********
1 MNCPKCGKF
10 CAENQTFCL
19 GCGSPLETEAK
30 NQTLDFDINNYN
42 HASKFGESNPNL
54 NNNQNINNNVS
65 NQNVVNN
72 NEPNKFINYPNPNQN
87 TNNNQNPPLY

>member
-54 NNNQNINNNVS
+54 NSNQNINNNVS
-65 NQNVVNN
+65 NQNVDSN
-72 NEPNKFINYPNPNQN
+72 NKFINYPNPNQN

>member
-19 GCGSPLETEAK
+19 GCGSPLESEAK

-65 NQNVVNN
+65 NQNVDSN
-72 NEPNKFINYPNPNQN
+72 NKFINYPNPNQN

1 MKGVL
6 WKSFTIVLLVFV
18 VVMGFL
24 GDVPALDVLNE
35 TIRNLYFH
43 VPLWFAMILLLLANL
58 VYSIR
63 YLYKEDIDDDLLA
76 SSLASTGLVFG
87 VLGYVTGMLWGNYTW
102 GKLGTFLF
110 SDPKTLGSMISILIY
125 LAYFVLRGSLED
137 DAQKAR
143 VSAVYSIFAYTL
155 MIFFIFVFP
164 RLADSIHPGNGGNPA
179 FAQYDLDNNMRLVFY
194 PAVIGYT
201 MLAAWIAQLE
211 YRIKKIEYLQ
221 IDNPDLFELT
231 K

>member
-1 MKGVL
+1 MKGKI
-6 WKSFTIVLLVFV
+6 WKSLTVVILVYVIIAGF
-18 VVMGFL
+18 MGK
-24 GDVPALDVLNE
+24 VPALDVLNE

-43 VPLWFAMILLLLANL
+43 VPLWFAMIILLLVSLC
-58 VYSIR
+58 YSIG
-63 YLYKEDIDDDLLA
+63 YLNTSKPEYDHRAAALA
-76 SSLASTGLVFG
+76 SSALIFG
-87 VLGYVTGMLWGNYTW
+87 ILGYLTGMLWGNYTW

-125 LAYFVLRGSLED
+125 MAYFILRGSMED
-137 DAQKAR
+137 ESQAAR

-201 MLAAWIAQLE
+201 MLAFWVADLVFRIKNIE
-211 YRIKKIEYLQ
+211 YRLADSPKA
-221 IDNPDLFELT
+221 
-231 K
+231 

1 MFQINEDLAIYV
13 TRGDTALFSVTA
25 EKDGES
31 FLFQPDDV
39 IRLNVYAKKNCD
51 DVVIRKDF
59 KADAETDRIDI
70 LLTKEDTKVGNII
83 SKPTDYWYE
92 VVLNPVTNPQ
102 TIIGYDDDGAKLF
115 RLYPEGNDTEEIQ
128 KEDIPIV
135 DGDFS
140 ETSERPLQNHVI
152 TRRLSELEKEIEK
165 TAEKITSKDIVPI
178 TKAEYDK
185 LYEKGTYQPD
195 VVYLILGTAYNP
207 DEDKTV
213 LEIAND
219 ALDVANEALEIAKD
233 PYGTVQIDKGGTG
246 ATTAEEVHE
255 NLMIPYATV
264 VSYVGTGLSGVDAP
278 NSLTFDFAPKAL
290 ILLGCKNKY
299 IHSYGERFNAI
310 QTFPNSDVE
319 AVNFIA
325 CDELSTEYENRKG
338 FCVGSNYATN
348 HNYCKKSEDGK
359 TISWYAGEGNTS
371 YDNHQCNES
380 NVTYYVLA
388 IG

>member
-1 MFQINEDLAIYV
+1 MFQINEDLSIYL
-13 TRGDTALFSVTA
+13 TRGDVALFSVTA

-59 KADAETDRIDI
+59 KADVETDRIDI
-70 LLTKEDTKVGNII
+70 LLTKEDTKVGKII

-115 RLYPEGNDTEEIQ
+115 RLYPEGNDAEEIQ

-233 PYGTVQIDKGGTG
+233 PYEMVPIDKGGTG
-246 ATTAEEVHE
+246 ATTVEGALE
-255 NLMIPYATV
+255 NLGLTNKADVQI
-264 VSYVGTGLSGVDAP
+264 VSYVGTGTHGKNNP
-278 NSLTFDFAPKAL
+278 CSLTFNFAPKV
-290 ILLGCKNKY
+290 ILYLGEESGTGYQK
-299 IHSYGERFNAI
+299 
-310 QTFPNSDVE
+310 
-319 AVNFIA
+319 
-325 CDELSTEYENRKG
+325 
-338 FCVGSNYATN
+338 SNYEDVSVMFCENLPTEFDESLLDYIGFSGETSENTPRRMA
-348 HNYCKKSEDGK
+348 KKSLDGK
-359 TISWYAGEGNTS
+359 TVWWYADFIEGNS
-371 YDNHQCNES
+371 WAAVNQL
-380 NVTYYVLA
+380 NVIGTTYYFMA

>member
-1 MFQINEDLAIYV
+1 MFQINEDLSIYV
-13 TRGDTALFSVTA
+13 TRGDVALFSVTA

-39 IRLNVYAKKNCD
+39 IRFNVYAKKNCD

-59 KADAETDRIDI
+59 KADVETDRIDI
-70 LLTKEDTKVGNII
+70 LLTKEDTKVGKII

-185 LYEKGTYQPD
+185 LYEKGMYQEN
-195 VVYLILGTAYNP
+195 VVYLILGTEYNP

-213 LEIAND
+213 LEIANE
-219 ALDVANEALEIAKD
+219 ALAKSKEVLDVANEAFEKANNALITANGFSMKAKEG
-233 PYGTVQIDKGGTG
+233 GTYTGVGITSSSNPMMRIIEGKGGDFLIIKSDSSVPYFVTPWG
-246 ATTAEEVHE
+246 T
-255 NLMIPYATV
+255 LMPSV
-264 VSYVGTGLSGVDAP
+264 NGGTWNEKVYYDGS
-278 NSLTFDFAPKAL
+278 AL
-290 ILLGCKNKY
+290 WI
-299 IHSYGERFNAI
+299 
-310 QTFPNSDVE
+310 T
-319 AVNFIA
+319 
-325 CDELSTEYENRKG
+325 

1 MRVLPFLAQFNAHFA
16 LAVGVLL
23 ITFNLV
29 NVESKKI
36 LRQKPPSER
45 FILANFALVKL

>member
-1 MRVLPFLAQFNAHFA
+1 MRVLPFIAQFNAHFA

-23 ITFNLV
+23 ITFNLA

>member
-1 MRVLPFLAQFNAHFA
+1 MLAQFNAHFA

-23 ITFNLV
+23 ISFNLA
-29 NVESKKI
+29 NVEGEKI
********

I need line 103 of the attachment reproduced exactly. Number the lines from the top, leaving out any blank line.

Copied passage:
255 NLMIPYATV